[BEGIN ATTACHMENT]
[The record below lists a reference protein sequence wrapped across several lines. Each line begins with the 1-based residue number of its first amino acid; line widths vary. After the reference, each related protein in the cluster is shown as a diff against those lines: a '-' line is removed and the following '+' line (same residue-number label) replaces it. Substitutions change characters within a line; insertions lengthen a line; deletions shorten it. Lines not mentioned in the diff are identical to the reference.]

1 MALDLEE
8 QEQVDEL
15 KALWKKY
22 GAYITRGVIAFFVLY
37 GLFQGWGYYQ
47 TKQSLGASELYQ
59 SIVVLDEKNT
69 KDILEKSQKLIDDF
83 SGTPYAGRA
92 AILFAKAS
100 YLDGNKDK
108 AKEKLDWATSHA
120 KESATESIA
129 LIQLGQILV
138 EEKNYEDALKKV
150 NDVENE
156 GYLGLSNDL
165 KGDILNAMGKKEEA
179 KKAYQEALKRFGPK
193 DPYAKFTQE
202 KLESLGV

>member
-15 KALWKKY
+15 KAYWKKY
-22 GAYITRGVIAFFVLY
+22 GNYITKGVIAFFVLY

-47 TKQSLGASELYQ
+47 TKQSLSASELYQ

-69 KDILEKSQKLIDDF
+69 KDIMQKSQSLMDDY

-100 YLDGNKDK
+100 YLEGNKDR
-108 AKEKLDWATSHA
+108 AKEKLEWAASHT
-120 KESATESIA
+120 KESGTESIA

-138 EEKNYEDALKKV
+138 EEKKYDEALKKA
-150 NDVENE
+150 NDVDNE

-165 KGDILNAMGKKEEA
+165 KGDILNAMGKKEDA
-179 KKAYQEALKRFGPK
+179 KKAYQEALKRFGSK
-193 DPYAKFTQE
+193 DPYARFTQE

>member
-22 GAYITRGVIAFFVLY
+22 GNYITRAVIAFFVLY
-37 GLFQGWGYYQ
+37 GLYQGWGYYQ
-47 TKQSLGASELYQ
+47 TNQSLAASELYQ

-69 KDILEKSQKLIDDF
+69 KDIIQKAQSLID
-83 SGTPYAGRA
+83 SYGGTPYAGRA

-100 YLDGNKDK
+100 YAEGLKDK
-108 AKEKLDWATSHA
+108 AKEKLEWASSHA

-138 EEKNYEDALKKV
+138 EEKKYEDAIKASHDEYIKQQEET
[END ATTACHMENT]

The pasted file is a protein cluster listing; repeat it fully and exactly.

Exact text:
[The record below lists a reference protein sequence wrapped across several lines. Each line begins with the 1-based residue number of its first amino acid; line widths vary. After the reference, each related protein in the cluster is shown as a diff against those lines: a '-' line is removed and the following '+' line (same residue-number label) replaces it. Substitutions change characters within a line; insertions lengthen a line; deletions shorten it. Lines not mentioned in the diff are identical to the reference.]

1 MALDLEE
8 QEQVDEL
15 KALWKKY
22 GAYITRGVIAFFVLY
37 GLFQGWGYYQ
47 TKQSLGASELYQ
59 SIVVLDEKNT
69 KDILEKSQKLIDDF
83 SGTPYAGRA
92 AILFAKAS
100 YLDGNKDK
108 AKEKLDWATSHA
120 KESATESIA
129 LIQLGQILV
138 EEKNYEDALKKV
150 NDVENE
156 GYLGLSNDL
165 KGDILNAMGKKEEA
179 KKAYQEALKRFGPK
193 DPYAKFTQE
202 KLESLGV

>member
-15 KALWKKY
+15 KAYWKKY
-22 GAYITRGVIAFFVLY
+22 GNYITKGVIAFFVLY

-47 TKQSLGASELYQ
+47 TKQSLSASELYQ

-69 KDILEKSQKLIDDF
+69 KDIMQKSQSLMDDY

-100 YLDGNKDK
+100 YLEGNKDR
-108 AKEKLDWATSHA
+108 AKEKLEWAASHT
-120 KESATESIA
+120 KESGTESIA

-138 EEKNYEDALKKV
+138 EEKKYDEALKKA
-150 NDVENE
+150 NDVDNE

-165 KGDILNAMGKKEEA
+165 KGDILNAMGKKEDA
-179 KKAYQEALKRFGPK
+179 KKAYQEALKRFGSK
-193 DPYAKFTQE
+193 DPYARFTQE

>member
-22 GAYITRGVIAFFVLY
+22 GNYITRAVIAFFVLY
-37 GLFQGWGYYQ
+37 GLYQGWGYYQ
-47 TKQSLGASELYQ
+47 TNQSLAASELYQ

-69 KDILEKSQKLIDDF
+69 KDIIQKAQSLID
-83 SGTPYAGRA
+83 SYGGTPYAGRA

-100 YLDGNKDK
+100 YAEGLKDK
-108 AKEKLDWATSHA
+108 AKEKLEWASSHA

-138 EEKNYEDALKKV
+138 EEKKYEDAIKASHDEYIKQQEET